SAMA 2017 rewards another son of the African soil with Best Jazz Album (‘Inner Dimensions”), but this isn’t about ‘jazz’ only. Pianist Nduduzo Makhathini’s 7th album to date continues to haunt us with the inner workings of what our soul journey to higher, spiritual dimensions should look like. He seems to know, in a deeply ancestral and real life, way. [See my interview with him below.]
This 11-track album, recorded in Switzerland in May 2016 with Swiss colleagues (the Umgidi Trio) Fabien Iannone on double bass and drummer Dominic Egli, along with a 7-person choir (the One Voice Vocal Ensemble), exudes innovative techniques meant “to go deep within the inner realms of our souls and find those melodies that bring about harmony, healing and hope for all people,” according to one of Makhathini’s YouTube interviews. By reaching the inner, we can than reach the outer universe everywhere else.
To do all this, Makhathini and his cohorts have developed artistic styles to accompany his sometimes contemplative, zesty, and freely unconfined runs on the piano. The range of styles include early South African jazz motifs, contemporary gospel and jazz choral, funky liturgical, accopella harmonies, indigenous African chants to Spirit, and freeflow improvisation.
What is different from his previous albums is the inventive use of vocals and choral orchestration alongside acoustic improvisation of his trio. These styles have successfully pushed ‘jazz’ to another level, what Makhathini calls God’s hand touching every soul that encounters this music. Appreciation of Spirit is tantamount, as in ‘At Your Feet Oh Lord’, a prayerful beckoning for blessings, which starts the album, and ‘Mama Africa”, pronouncing deference to Mother Africa’s ancestors. In “Sobantu”, referencing live jazz oozing from a vibey township near his Pietermaritzberg home as he was growing up, Makhathini displays his vast understanding of chord structures and changes as the same tune is repeated but in different 5ths and 7ths. As he deconstructs chords into singular runs that regroup back into chords, this song becomes reminiscent of early South African jazz styles of the Sophiatown era. Here, like legendary pianist Tete Mbambisa on his ‘Black Heroes’ album, Makhathini wants to guard and retain these sounds proudly produced by earlier maestros of township jazz during the apartheid era. Choral and gospel arrangements are diligently presented in “Lift Those Voices”, and in “Alphinah” where choral harmonies morf into a solemn, moving liturgical presentation backed by the trio’s playful jazz style in ¾ time, almost as a sing-along jaunt with a gospel twist. The album ends with three very differently styled Movements: I – about Compassion with English lyrics sung by the chorus which flows directly into Movement II that features the melodic mbira, traditional chants, and KhoiSan sounds emanating from this inventive concoction of voices and percussion.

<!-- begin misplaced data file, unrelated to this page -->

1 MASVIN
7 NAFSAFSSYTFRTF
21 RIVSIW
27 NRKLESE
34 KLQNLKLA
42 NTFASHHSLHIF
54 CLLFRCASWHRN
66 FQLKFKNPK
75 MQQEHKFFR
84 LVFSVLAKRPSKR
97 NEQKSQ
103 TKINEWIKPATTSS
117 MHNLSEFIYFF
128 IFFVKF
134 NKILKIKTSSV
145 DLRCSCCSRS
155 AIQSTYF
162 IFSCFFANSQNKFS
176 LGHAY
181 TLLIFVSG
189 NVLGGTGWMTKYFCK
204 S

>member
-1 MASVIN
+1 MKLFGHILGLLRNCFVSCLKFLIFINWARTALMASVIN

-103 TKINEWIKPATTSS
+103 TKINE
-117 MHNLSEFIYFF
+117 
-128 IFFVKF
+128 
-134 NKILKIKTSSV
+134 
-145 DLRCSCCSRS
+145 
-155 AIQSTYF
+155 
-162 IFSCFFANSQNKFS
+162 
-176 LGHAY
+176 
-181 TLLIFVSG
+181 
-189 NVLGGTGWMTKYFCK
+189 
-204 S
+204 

Surprisingly, this second piece was composed by drummer Egli, a European who has captured superbly the dynamics of traditional South African sounds of the soil. The third Movement called ‘Freedom Chants’ breaks from traditional beats into a ‘free jazz’ vocal and trio mix. One is moved into another ethereal realm, maybe the final ‘nirvana’ in attaining spiritual awakening.
Thus, the most inner of all dimensions of our human existence is touched and elevated.
My clear assessment is that Makhathini’s ancestors are not angry; rather, they keep pushing their son’s consciousness one step further, something we can look forward with his subsequent recordings.
I chatted with Makhathini about his album and his reflections on winning the SAMA award:
CM: Does your SAMA award put pressure on you now to do other things in promoting music, etc?
NM: It’s great that one can be recognized in that kind of way; but some of these awards mostly belong to the record label, and not necessarily to the artist. So I went to the SAMAs more as a record label owner as I own my own private label, Gundu Entertainment, co-owned with my wife.